• 1 head purple cabbage (sliced and chopped)
  • 2 TBSP avocado oil
  • 2 tsp lemon juice
  • 1 tsp dijon mustard
  • 1/4 tsp salt

Instructions

  1. Heat a cast-iron skillet over medium heat. Once hot, add the sausage and cook for six to eight minutes, until cooked through. Then remove and set aside.
  2. Add the cabbage wedges to the skillet and cook until browned and slightly charred on both sides, about five minutes total.
  3. In a small bowl, mix together the olive oil, lemon juice, mustard, and salt. Add the sausage and cabbage to plates. Drizzle the dressing over the cabbage and enjoy!

Notes

Per serving:

Fat: 16g

Carbs: 11 g

Fiber: 3 g

Sugar: 5 g

Protein: 23 g

Nutrition

  • Calories: 279

Keywords: anti-inflammatory, Dairy-Free, Gluten-Free, Low-Carb, nightshade-free, Sugar-Free

Did you make this recipe?

Share a photo and tag us — we can’t wait to see what you’ve made!

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sauteed cabbage and chicken sausage one-pan meal
sauteed cabbage and chicken sausage one-pan meal

Creamy Pumpkin Alfredo with Spaghetti Squash Noodles

If you like alfredo sauce on anything you’ll LOVE this Creamy Pumpkin Alfredo with Spaghetti Squash Noodles!

pumpkin alfredo sauce

Honestly, my kids have made an Olympic sport of turning up their noses at dinners I make, then retracting their comments once they taste it.

This is one of those dinners. They loved it.

The thing that’s cool about this recipe, if you’re worried about the pumpkin taste, is that you actually can’t even taste the pumpkin. It makes the sauce a slightly more orange color, but adds a nutritional boost without even affecting the flavor hardly at all.

We like to use it on top of spaghetti squash because the seasonal winter produce is anti-inflammatory goodness that provides tons of fiber and vitamins like A, B6, and C. (All of which are amazing for cold and flu season!)

pumpkin alfredo sauce

The pumpkin in the alfredo sauce gives it an additional boost of those nutrients as well. Plus, the healthy fats in the alfredo sauce base are used to absorb alllll that Vitamin A. (Healthy triple whammy!)

The printable recipe is below, and it’s also featured in our Winter Freestyle Meal Prep session (check it out and get the printable guide!)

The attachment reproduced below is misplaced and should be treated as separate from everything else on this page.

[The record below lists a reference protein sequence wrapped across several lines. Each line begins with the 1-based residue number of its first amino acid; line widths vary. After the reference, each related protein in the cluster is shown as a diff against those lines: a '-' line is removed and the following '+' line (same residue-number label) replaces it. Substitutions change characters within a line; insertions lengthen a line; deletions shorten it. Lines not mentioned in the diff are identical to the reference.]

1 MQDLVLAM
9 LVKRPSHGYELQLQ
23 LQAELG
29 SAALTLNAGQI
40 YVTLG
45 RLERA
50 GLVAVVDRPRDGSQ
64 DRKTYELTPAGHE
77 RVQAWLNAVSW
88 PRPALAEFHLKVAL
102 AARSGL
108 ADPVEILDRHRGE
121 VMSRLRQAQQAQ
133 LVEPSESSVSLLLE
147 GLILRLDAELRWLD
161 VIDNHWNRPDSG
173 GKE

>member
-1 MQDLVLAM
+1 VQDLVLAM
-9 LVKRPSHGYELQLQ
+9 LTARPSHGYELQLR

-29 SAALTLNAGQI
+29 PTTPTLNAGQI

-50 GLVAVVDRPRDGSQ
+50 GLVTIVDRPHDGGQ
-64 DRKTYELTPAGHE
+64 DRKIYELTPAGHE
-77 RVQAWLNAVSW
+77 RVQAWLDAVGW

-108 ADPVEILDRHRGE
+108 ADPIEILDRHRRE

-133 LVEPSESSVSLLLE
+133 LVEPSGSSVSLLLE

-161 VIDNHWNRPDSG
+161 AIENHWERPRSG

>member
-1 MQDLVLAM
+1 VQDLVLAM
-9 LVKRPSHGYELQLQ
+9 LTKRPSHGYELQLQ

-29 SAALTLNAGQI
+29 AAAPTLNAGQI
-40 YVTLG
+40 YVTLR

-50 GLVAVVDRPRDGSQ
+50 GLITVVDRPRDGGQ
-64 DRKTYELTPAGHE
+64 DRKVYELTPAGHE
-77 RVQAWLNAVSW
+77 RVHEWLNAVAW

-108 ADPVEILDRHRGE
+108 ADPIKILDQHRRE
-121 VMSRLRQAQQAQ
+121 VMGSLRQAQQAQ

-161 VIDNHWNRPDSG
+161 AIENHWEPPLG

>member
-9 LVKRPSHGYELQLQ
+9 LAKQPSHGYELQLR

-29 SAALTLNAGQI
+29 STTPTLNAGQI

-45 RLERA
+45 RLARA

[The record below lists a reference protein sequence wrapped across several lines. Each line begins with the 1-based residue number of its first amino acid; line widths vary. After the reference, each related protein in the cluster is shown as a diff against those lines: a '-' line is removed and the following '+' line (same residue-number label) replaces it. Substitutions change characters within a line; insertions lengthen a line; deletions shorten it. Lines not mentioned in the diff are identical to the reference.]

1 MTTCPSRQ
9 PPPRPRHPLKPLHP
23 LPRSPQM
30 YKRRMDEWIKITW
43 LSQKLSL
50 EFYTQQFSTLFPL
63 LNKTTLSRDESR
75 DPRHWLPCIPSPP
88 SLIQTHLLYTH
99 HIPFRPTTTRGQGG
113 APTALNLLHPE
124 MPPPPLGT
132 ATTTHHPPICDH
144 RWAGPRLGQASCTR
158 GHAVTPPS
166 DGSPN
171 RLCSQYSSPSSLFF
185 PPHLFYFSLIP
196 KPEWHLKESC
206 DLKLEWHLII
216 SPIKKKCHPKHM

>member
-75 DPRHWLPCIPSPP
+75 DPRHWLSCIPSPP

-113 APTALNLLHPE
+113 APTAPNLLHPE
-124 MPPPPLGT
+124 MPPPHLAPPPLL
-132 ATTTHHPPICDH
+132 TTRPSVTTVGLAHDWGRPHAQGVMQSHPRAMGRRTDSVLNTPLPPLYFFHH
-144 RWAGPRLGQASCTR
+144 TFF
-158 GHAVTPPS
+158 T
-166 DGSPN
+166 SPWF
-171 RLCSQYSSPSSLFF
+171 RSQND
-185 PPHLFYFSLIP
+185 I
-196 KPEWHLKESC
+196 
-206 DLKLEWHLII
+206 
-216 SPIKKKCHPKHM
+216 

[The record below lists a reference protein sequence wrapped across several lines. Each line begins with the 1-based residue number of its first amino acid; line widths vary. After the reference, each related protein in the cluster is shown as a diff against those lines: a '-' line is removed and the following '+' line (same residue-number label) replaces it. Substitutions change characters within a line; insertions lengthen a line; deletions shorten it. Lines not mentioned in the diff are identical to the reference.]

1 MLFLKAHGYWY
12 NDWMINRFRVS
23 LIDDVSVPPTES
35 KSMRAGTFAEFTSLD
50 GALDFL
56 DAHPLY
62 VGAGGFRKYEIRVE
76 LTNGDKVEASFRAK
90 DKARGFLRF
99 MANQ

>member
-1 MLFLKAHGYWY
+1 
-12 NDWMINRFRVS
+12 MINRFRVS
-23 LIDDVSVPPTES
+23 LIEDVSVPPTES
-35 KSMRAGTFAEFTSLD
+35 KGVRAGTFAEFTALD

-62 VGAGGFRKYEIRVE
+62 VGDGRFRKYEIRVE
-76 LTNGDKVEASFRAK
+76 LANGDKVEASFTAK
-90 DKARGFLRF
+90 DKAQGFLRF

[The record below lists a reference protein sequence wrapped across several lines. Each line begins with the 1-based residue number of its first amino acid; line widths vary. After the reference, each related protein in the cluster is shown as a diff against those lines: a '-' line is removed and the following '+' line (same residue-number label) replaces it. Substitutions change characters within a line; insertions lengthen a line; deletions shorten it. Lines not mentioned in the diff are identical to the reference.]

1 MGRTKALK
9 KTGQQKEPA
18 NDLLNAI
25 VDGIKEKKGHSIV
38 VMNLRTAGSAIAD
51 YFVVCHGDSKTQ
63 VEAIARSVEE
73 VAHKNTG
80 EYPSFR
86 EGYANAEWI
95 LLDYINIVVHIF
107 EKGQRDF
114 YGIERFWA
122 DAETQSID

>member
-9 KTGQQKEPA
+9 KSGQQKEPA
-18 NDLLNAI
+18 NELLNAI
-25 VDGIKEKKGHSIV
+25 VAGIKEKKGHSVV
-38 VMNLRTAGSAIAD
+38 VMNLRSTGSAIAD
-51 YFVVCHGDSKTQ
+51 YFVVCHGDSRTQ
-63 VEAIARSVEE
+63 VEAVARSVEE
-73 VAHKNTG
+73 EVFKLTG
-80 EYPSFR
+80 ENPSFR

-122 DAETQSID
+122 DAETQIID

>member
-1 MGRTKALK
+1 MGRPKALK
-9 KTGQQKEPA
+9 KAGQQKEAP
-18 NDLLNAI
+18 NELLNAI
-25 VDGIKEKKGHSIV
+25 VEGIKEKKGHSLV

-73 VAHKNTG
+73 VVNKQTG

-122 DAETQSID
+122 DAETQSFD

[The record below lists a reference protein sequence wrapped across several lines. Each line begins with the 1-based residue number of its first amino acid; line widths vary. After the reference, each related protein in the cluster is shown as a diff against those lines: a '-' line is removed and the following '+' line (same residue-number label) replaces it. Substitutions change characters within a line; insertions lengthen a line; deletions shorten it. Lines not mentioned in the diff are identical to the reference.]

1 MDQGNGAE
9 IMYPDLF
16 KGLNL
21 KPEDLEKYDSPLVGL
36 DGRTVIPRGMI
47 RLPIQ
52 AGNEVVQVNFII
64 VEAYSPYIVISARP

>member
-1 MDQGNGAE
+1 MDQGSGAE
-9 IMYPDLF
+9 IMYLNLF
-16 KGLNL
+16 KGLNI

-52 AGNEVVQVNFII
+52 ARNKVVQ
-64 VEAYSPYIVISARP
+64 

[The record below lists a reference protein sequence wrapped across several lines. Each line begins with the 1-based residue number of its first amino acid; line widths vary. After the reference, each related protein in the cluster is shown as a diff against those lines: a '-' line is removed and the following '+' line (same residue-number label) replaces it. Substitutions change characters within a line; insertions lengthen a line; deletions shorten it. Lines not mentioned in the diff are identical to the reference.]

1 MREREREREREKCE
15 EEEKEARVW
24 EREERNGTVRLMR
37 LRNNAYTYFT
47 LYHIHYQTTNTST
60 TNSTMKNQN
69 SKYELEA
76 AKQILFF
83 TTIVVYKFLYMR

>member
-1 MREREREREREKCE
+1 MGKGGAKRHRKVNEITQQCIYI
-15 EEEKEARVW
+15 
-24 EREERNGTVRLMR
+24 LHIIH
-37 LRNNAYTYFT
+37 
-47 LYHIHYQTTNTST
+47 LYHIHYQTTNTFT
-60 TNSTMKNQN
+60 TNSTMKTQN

Print

Creamy Pumpkin Alfredo Sauce on Spaghetti Squash Noodles

  • Prep Time: 10 minutes
  • Cook Time: 30 minutes
  • Total Time: 40 minutes
  • Yield: 4 1x
  • Category: Main Course

Ingredients

Units Scale
  • 1 spaghetti squash
  • 2 TBSP avocado oil (or butter)
  • 5 tsp minced garlic
  • 1 cup pumpkin puree (canned)
  • 2 1/2 cups heavy cream (organic)
  • 1/2 cup parmesan cheese (organic, grated from the block)

Instructions

  1. Preheat the oven to 350 degrees F. Cut the squash in half lengthwise. Place on a pan covered in foil. Roast for 30-40 minutes.
  2. Remove squash from oven and let cool enough to touch.
  3. Flip halves over, then use a fork to scrape the spaghetti 'noodles' out of the middle into a bowl.
  4. For the sauce (don't make ahead of time, you want this to be made immediately before serving): Heat the avocado oil and garlic over medium heat. Add the pumpkin and cream, stirring. Simmer until lightly thickened, then add the parmesan cheese and stir until combined.
  5. Plate the squash noodles, then top with pumpkin alfredo sauce.
  6. This is also great topped with organic crumbled bacon or grilled chicken.
  7. Enjoy!

Keywords: anti-inflammatory, Gluten-Free, Low-Carb, nightshade-free, Sugar-Free

Did you make this recipe?

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pumpkin alfredo sauce
pumpkin alfredo sauce

Homemade Pumpkin Pie Spice Mix Recipe

If you’re all in on the anti-inflammatory diet, and it’s finally fall, then Pumpkin Spice Mix definitely needs to be one of your pantry staples.

Not only is it delicious, but it’s also made of super anti-inflammatory ingredients.

homemade pumpkin pie spice mix recipe

So, what happens regularly around our house is that I’m looking for my spice mix, and…. It’s been all used up by my kids, and they also conveniently forget to tell me we’re out of it.

So I started keeping spice mix recipes so I can make my own any time that happens.

Here’s how to make your own pumpkin spice mix to keep in your pantry.

homemade pumpkin pie spice mix recipe

Our ingredients are :

  • Ground cinnamon
  • Ground ginger
  • Ground nutmeg
  • Ground cloves
  • Ground allspice
  • And our last surprise ingredient is a pinch of ground black pepper.